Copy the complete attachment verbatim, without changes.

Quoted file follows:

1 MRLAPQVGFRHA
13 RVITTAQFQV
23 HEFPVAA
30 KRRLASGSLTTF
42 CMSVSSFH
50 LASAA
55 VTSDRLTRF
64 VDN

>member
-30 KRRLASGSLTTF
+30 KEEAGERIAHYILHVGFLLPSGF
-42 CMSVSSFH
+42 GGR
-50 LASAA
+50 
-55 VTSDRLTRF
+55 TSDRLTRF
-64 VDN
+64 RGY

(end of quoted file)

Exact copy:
1 MRLAPQVGFRHA
13 RVITTAQFQV
23 HEFPVAA
30 KRRLASGSLTTF
42 CMSVSSFH
50 LASAA
55 VTSDRLTRF
64 VDN

>member
-30 KRRLASGSLTTF
+30 KEEAGERIAHYILHVGFLLPSGF
-42 CMSVSSFH
+42 GGR
-50 LASAA
+50 
-55 VTSDRLTRF
+55 TSDRLTRF
-64 VDN
+64 RGY